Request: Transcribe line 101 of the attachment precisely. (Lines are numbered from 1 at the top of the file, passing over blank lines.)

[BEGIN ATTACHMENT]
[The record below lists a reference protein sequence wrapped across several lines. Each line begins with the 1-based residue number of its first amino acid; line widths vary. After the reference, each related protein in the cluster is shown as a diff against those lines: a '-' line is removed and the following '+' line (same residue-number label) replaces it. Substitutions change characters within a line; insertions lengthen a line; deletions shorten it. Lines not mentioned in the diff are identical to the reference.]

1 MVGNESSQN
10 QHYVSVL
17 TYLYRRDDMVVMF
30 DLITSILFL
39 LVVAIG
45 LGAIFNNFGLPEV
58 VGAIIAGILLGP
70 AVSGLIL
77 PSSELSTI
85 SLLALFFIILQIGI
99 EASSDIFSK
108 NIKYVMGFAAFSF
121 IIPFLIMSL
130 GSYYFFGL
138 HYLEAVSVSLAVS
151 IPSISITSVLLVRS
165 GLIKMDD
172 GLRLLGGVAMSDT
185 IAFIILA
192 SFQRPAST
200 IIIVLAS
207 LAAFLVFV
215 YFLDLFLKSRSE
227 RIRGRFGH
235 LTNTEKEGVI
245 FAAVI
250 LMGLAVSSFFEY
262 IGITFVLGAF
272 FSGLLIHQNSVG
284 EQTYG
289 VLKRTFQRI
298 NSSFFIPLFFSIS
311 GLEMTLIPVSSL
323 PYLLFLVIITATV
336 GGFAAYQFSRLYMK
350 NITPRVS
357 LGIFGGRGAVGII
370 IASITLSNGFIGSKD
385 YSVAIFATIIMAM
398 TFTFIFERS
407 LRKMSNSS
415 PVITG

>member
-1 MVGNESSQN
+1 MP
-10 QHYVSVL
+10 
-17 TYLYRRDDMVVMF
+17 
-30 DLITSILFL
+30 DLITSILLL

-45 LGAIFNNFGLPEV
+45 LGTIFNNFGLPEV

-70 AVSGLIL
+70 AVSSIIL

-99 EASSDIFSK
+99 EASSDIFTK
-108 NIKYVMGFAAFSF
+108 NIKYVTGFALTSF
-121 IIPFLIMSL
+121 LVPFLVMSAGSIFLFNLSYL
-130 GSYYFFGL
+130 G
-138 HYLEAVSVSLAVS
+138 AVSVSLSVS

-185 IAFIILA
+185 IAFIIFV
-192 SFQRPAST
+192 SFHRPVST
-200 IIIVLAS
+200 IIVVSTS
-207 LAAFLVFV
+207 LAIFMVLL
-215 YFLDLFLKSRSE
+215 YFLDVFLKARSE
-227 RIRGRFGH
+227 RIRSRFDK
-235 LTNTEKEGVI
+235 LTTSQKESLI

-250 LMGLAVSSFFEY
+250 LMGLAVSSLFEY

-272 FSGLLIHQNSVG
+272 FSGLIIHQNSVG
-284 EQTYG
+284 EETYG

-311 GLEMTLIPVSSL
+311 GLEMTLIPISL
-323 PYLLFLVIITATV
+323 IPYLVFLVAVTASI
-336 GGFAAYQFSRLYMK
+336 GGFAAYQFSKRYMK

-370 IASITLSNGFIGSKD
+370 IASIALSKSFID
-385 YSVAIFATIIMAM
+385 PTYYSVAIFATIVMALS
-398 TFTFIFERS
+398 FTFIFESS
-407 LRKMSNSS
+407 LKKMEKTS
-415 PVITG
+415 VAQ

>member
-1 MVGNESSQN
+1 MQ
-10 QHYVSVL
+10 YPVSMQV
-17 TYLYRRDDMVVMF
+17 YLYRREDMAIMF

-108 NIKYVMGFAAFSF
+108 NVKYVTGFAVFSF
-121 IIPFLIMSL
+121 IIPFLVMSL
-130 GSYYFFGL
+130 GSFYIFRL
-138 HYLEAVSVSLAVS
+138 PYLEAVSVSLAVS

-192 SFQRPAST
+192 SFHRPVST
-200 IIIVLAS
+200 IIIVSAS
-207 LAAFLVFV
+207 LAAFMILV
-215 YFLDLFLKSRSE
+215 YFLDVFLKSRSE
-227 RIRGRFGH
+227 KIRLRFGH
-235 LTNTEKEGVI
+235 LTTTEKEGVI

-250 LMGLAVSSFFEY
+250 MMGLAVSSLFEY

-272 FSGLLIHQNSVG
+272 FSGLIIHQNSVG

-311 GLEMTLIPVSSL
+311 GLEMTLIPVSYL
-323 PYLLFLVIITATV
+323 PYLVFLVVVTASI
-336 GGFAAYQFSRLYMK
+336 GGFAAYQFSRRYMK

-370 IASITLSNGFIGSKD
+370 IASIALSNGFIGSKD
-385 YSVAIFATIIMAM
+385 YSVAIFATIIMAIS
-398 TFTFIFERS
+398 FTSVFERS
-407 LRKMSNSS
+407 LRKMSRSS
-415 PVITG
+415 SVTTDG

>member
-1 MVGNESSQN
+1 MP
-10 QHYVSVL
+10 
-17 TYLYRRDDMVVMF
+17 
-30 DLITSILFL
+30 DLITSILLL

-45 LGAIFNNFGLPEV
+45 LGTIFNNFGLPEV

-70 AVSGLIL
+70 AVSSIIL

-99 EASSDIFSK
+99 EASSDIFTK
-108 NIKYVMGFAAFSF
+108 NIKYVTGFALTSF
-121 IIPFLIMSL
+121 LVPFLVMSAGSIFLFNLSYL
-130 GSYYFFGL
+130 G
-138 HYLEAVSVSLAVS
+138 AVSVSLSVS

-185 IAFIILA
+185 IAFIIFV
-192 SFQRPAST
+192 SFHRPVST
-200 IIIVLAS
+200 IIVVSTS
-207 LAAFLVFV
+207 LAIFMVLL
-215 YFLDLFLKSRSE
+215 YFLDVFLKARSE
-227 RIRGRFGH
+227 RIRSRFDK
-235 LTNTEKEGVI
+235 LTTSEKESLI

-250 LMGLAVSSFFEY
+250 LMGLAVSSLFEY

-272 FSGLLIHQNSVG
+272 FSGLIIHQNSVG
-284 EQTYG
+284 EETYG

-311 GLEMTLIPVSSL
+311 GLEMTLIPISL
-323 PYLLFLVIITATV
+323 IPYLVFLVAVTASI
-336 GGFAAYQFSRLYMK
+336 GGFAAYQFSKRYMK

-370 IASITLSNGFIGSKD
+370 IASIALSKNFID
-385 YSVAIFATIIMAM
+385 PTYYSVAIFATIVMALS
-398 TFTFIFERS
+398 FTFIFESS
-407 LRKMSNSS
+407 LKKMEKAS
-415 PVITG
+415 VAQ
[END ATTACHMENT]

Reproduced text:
-415 PVITG